The Organ Grinder And
by Sy Schreckinger – ANTIQUE TOY WORLD Magazine – August, 1986
Of the several mechanical bank manufacturers existent in
19th-century America, few honored the street-strolling organ grinder as
often as the Kyser and Rex Company of Frankford, Pennsylvania. Over a
period of less than ten years, this now-extinct street entertainer was the
subject for five of their banks. Of the five, four incorporated the figure
of a monkey – the more common companion of the organ grinder, while the
fifth bank represented an uncommon sight – the organ grinder accompanied
by a performing bear. This bank, aptly named, the "Organ Grinder and
Performing Bear" is shown in Figure 1.
The entertainment and action which took place during one of the organ
grinder's performances is captured by this most intriguing mechanical. In
order to activate the Organ and Bear, the clockwork mechanism must first
be wound. This is accomplished by turning the key on the right side of the
building. A coin is then placed into the appropriate slot atop the organ.
As the small lever in front of the organ grinder is moved to one side, the
action commences. The organ grinder's arm starts to crank the organ; the
sounds of clacking and ringing bells begin to emanate from within the
building. These sounds represent the music of the organ and the growling
of the bear. The bear then slowly revolves on its pedestal as the coin
drops through the organ, into the bank. These coins are retrieved by way
of the square key-lock coin trap underneath the base. Also beneath the
base are the debossed letters "PAT JUNE 13 82." This date facilitated
location of pertinent patent papers (Figure 2). These papers bear little
resemblance to the actual production bank (Figure 1), and, if it were not
for the similarities between the small internal worm gear mechanism, the
connection between the patent papers and the Organ and Bear bank might
have gone unrecognized.
A brief paragraph within this patent demonstrates the generalities
used by Kyser and Rex in an attempt to protect their idea for subsequent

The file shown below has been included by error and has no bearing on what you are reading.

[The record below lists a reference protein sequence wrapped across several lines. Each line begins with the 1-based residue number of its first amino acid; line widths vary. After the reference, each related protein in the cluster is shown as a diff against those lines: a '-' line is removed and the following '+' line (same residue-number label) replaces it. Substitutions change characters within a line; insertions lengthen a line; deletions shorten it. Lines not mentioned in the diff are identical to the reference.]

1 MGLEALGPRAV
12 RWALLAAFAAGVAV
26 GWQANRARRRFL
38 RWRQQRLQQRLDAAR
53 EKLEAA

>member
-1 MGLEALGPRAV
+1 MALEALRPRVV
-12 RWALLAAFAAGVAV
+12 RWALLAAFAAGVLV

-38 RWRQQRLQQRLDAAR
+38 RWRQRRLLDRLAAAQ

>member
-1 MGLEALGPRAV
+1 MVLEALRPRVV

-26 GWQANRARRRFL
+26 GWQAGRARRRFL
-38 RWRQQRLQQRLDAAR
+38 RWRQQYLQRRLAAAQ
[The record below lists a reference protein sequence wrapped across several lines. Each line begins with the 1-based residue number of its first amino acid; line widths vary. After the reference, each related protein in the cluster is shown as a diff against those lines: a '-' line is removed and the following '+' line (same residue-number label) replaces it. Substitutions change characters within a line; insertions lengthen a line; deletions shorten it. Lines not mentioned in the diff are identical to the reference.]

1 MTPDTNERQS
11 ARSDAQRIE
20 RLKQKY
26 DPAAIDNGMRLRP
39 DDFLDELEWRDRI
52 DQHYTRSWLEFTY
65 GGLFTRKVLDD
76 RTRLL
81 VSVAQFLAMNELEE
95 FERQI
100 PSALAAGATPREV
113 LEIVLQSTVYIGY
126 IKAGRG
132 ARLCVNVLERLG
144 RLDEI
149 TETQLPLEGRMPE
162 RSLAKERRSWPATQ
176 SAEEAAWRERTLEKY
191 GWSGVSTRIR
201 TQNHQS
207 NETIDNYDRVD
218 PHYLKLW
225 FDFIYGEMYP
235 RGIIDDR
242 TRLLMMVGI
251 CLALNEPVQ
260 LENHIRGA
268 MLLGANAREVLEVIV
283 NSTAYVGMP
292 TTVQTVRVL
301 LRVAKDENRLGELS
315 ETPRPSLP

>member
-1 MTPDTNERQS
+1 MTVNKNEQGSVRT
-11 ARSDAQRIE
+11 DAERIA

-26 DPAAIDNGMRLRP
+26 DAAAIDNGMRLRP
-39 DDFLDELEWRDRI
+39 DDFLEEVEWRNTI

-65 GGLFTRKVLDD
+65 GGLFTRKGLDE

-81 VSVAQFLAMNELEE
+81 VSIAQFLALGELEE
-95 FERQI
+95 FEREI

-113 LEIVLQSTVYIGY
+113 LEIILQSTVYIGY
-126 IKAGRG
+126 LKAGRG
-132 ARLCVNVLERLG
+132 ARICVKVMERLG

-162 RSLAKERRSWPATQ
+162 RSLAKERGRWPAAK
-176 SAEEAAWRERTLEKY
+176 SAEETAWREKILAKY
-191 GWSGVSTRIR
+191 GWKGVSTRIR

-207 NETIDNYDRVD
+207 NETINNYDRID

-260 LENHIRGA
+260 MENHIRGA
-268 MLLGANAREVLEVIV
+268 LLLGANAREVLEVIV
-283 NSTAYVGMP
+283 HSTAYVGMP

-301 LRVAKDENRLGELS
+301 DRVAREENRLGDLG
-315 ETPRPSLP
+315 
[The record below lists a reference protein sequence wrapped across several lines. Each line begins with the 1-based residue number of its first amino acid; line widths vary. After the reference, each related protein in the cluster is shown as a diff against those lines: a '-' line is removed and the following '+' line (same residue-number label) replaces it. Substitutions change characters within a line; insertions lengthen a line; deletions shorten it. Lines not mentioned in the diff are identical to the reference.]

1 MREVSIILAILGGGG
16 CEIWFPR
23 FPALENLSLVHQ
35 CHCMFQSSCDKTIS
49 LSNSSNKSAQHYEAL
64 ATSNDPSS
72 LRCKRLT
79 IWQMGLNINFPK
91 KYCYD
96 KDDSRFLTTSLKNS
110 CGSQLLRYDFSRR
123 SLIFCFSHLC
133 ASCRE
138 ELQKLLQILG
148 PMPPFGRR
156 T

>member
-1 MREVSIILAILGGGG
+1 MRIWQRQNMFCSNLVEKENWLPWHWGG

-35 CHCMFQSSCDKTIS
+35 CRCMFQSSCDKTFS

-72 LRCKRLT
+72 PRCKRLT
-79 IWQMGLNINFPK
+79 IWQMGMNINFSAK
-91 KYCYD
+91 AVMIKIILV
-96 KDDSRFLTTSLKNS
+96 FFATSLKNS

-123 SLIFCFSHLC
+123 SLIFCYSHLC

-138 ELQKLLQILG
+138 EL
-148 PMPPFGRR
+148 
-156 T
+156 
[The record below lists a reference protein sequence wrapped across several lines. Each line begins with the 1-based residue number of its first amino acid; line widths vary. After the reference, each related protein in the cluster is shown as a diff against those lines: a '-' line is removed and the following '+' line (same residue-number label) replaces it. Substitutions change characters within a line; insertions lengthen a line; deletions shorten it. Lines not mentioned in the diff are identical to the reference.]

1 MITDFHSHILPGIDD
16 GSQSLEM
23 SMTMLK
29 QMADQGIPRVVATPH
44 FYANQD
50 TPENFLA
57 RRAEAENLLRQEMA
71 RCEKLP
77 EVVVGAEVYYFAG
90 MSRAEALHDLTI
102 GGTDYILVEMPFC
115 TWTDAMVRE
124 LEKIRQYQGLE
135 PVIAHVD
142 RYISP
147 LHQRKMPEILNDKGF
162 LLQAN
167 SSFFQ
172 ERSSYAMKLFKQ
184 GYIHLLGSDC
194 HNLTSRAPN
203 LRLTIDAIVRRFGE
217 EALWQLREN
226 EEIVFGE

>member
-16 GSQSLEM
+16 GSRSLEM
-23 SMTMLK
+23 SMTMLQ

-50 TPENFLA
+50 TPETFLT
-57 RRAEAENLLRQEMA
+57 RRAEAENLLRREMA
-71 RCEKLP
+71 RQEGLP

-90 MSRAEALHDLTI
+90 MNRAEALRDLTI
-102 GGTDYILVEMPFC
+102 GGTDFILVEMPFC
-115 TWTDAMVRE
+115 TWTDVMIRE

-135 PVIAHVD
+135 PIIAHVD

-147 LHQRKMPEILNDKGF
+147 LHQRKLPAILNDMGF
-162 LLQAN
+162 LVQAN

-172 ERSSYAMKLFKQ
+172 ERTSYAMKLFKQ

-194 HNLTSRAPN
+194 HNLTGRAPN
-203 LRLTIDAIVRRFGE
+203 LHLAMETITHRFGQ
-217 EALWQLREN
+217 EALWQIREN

use in other mechanical banks: " . .. To combine with said moving figures
two or more bells or their idea for subsequent use in other mechanical
banks "... To combine with said moving figures two or more bells or their
equivalent, which are rung by means of the same mechanism which activates
the figures." In addition, and more noticeably, Patent number
protects three other Monkey and Organ banks: the Organ Bank (Miniature);
the Organ, Monkey, Cat and Dog bank; and, the Organ, Monkey, Boy and Girl
bank. All were manufactured by the Kyser and Rex Company.
Louis Kyser and Alfred C. Rex are well-known for the impeccable care
and attention they gave to casting, assembly and paint decoration, and the
Organ and Bear bank is no exception.
To my knowledge, there are no casting or color deviations of this
bank, although there has been mentioned the possibility of the existence
of a variant where the left arm of the organ grinder is also mobile.
The colors of the bank pictured in Figure 1 are as follows: the base
is painted dark green with red and yellow highlights. The bear is brown
japan, highlighted with copper; the bar which he holds upon his shoulders
is gold. His eyes are black and he has a red mouth. The organ grinder has
pink flesh-colored hands and face with black eyes, eyebrows and goatee.
His mouth is red. He sports a yellow cap, red shirt and gray pants. The
organ is a brown japan finish, outlined in gold. The fence is white and
the two figures peering over it have pink flesh-colored hands and faces
with black eyes and red mouths. The figure on the left has a blue hat and
jacket, and the boy on the right is wearing a blue cap with a yellow
shirt. The building is tan with a red roof, and has a red door trimmed in
gold. The trim on all windows is also gold.
The Organ Grinder and Performing Bear bank is extremely fragile. When
one is acquired, generally either the fence, the bear, and/or the arm of
the organ grinder is damaged or missing. In addition, there may be
possible damage to any one of the delicate components comprising the
internal clockwork mechanism. The combination of rarity, bright
coloration, exciting clockwork action, and multi-sounds have stimulated a
great deal of collector interest, resulting in very high purchase prices
at two recent antique toy auctions. In contrast, as shown in Figure 3, an
advertisement from an 1895 Selchow and Righter toy catalog offers the
Organ and Bear bank at $8.50 per dozen!!!
Although a popular bank, the difficulty in casting and duplicating
its clockwork has impeded attempts to reproduce the Organ Grinder and
Performing Bear. Nevertheless, I am including a base diagram (Figure 4) to
indicate size and scale.
In addition to this bank, other mechanicals which are activated by a
clockwork are: the Freedmans bank (manufactured by Secor); Professor Pug
Frog's Great Bicycle Feat (J. and E. Stevens); the Girl Skipping Rope (J.
and E. Stevens); and the Motor Trolley bank (Kyser and Rex). Few
collectors can boast of having all of these in their collection, but I,
for one, will never cease to dream.